January 28, 2016 4:23 am
Updated: January 28, 2016 4:40 am

Sweden to deport up to 80,000 asylum-seekers

German police search migrants and refugees arriving from Austria at a processing center on January 27, 2016 in Passau, Germany. The flow of migrants arriving in Passau has dropped to between 500 and 1,000 per day, down significantly from last November, when in the same region up to 6,000 migrants were arriving daily. German police only allows migrants to enter who say they will apply for asylum in Germany. Those who say they want to continue to other countries, such as Denmark or Sweden, are denied entry and brought back to Austria.

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STOCKHOLM – Interior Minister Anders Ygeman says Sweden could deport between 60,000 and 80,000 asylum-seekers in coming years.

Ygeman told newspaper Dagens Industri that since about 45 per cent of asylum applications are currently rejected, the country must get ready to send back tens of thousands of the 163,000 who sought shelter in Sweden last year.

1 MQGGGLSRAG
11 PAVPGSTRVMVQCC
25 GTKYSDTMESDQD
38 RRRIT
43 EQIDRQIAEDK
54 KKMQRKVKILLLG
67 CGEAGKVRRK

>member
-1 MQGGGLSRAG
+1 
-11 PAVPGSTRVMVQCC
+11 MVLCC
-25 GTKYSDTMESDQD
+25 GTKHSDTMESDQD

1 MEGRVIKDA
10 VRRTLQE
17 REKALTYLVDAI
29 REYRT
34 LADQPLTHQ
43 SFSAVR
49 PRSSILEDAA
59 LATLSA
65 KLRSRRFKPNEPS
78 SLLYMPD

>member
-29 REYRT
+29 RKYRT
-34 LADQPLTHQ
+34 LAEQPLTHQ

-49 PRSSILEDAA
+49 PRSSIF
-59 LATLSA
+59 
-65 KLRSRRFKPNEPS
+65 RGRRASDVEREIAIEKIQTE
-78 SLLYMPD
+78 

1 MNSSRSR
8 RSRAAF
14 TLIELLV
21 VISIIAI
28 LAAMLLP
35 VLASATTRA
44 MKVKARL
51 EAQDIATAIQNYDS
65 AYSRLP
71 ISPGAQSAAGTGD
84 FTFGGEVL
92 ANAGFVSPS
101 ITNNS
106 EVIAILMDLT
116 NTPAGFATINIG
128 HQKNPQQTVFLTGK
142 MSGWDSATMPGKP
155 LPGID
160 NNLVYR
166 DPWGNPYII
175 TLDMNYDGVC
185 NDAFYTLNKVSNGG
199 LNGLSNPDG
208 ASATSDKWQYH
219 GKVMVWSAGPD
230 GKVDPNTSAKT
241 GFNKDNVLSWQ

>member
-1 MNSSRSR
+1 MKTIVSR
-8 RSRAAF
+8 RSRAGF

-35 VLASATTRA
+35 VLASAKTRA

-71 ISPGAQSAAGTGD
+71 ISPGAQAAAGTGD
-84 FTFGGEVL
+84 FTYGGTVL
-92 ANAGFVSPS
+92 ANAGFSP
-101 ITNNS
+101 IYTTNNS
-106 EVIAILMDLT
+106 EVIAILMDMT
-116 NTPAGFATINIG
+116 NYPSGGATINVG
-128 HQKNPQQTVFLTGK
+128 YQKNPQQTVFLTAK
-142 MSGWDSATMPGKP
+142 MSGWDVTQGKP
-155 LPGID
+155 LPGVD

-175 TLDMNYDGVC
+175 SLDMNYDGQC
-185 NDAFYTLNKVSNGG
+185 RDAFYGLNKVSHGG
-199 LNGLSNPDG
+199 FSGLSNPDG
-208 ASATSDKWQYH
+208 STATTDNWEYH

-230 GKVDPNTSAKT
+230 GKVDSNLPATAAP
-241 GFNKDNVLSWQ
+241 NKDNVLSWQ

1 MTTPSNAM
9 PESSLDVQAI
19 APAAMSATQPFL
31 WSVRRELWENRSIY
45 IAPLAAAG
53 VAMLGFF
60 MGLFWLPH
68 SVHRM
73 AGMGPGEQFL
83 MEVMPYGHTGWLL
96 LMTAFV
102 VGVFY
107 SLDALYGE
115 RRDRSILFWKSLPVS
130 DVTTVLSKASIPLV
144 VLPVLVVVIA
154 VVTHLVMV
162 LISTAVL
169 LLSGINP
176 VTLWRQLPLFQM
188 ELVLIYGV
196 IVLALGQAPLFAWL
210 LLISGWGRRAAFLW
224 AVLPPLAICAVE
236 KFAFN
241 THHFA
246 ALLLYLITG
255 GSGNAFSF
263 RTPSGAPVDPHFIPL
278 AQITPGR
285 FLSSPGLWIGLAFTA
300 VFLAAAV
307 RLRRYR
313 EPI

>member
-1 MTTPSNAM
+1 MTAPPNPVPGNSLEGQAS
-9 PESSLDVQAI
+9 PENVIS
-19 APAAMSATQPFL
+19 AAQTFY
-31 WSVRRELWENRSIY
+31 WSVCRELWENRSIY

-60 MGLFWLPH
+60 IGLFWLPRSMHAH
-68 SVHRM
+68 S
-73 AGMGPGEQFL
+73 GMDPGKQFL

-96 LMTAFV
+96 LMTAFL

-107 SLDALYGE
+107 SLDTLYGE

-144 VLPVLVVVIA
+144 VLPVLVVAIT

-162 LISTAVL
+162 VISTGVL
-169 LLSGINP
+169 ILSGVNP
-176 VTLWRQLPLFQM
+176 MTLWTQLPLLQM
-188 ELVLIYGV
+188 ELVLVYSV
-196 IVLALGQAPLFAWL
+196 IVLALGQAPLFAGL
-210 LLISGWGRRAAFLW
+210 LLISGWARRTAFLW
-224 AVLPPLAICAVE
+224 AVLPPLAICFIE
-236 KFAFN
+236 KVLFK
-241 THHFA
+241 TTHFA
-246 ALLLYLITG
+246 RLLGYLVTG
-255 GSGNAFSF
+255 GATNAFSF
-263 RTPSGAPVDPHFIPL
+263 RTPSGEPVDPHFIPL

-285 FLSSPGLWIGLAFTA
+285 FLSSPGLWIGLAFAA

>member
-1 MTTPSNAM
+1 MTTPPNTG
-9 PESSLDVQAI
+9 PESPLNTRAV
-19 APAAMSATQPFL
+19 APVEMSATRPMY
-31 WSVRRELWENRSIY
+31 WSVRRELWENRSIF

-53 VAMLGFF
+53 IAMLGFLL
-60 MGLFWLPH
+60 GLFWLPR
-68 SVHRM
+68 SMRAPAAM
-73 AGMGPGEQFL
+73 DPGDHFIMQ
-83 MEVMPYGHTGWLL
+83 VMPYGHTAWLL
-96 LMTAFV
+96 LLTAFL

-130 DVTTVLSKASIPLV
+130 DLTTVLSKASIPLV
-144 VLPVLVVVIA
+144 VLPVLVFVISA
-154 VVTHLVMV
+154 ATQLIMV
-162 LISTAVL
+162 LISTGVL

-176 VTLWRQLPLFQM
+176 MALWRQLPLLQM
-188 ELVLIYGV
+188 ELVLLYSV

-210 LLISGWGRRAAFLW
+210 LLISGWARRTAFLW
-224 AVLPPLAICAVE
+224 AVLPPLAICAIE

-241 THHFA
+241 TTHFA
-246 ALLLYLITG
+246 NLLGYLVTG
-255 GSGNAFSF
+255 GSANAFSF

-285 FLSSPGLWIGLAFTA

“I think that it could be about 60,000 people, but it could also be up to 80,000,” Ygeman was quoted as saying.

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His spokesman, Victor Harju, confirmed the quotes Thursday, adding that the minister was simply applying the current approval rate to the record number of asylum-seekers that arrived in 2015. Harju adds: “That rate could of course change.”

Germany and Sweden were the top destinations for asylum-seekers in Europe last year

In the sea near a Greek island, the coast guard at least 11 people, most of them children, died Thursday in the latest migrant boat sinking.

Ten people were rescued, while the bodies of four boys, three girls, three men and one woman were recovered.

Another boat sank off the island of Kos on Wednesday, leaving seven dead, including two children. Only two people were rescued from that incident.

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